Tag Archives: Kenya

I watched ‘Rafiki’, Kenya’s (previously) banned Lesbian Film

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Firstly, I LOVED Rafiki. It is a beautiful narrative where every character is someone we all know, or have been at a time in our lives—maybe still are at present. Gossips, self-appointed moral justices, heterosexual perverts, desperados, hypocrites, adulterers, fornicators, individuals. We’re all in there really. It follows the tragic love story of Kena and Ziki, two Kenyan girls whose fathers are competing candidates for political office. During the opening credits, members of the audience hollered and cheered at the screen at what I assumed were recognizable faces, possibly friends. I didn’t mind it. I thought it remarkable that for once I found myself in a theatre where it was plausible that the actresses/actors on screen could have been sisters, husbands or neighbours to any one person in the room. But I do feel it should have stopped there.

Though the love story contained many components of most love stories, it was obvious we were watching something different. Not because Kena and Ziki were particularly extraordinary in any way, but more so because members of the crowd made it a point to vocalise the two women’s attraction. I was silently disheartened by the eruption of murmurs occasioned by Kena and Ziki’s intimate moments; an intense study of each other’s faces or the intoxication of their physical endearment. What should have been a privilege to witness was so easily interrupted by what I assumed was discomfort, or perhaps an audible study of the unusual. In truth, I found the clapping that met the end of the movie perplexing. I could not understand how so many members of the audience who had made such an effort to remind us of their presence, responded with an act of praise. Where had the respect been—the appreciation for moments that belonged to Ziki’s quiet stare or Kena’s conflicted desire? I feel strongly that we owed them our silence and attention, not our commentary. Given the delicate nature of what is many peoples reality in countries where being homosexual can get you killed, for an hour and 23 minutes we owed them the floor.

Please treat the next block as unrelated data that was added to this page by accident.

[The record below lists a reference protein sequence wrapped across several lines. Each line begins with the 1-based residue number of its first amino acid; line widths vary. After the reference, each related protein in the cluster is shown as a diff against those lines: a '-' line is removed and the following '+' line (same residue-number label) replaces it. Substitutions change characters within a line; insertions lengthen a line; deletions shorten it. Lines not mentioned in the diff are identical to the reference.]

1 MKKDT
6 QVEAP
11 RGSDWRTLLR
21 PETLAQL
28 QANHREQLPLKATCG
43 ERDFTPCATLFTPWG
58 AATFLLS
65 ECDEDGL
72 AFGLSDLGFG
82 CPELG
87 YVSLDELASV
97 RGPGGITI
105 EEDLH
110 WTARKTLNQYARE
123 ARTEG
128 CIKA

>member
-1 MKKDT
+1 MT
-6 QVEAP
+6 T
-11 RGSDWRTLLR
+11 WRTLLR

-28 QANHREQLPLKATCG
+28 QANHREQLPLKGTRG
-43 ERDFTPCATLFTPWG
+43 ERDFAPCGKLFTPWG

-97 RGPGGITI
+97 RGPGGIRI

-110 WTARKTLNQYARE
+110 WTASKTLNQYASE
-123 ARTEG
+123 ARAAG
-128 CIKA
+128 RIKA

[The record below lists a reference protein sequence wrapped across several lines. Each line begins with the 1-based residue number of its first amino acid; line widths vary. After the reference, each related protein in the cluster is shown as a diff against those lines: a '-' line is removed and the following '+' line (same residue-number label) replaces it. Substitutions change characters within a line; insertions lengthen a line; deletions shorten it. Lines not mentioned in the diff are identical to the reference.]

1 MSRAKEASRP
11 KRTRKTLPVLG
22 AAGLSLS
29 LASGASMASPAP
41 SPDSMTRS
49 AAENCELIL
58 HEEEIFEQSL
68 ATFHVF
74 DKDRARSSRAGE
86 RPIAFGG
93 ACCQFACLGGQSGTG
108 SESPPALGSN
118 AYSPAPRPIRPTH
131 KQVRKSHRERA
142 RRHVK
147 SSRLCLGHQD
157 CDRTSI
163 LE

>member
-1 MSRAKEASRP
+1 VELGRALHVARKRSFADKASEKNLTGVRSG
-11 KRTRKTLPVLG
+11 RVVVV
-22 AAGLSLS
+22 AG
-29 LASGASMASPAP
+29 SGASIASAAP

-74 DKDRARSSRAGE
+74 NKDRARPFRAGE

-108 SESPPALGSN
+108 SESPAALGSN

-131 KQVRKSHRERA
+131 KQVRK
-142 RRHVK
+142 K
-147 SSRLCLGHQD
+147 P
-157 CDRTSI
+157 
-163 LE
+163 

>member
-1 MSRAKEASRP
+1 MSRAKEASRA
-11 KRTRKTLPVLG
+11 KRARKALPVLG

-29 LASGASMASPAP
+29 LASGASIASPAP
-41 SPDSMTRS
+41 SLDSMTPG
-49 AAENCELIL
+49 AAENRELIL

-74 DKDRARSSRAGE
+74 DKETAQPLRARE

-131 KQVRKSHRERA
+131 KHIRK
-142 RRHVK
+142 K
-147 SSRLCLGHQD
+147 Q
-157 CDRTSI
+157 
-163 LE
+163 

There is this horrible scene in the movie where the two women are mercilessly beaten by a mob of bigots upon being discovered kissing in their safe-place, having been followed by the nosy gossip and her daughter who instigate the attack. The next scene has them sitting on separate ends of a bench in a police station, visibly bruised and bleeding. Two police officers watching them jokingly ask which one of the two women plays the role of the man in their relationship. When their parents arrive to pick them up, Ziki’s father slaps her across the face and scolds Kena, before ordering his daughter to get into the car. I cried. I don’t think I’ve cried in a movie house since I watched The Lion King back when I was still in single digits. I found myself wiping runaway tears from my cheeks, though I managed to hold back most of them.

It was the rejection these young women faced that resonated with me most. They no longer qualified for the comforts of human decency, all because of a personal choice. Attitudes in this country have a way of making you feel like you have to live on the brink of apology. I’m not a member of the LGBTQIA+ community but I no greater reflect what prescribed human symptoms are championed in this land, and I certainly could not rely on a vocal majority to countenance my personal Unkenyan declarations and preferences. Kenya’s patriarchal standard has written implied laws for love and care, the same way it writes scripts for women to read from. It’s no wonder why our order of the day is not building a country we can all be proud of—it’s condemning a different flavour of love and humiliating human beings for being human beings. Is love not as per the one who does the loving, and made beautiful by the one who is looking to be loved in that exact way? Why can’t it be the choice we are all at liberty to make without fear of condemnation or prosecution?

I don’t know why there was so much talking during that movie but it reminded me of a quote from Ernest Hemingway:

“The beast at the bullfight is the crowd.”

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Diaspora Diaries: How do we justify burning a child alive?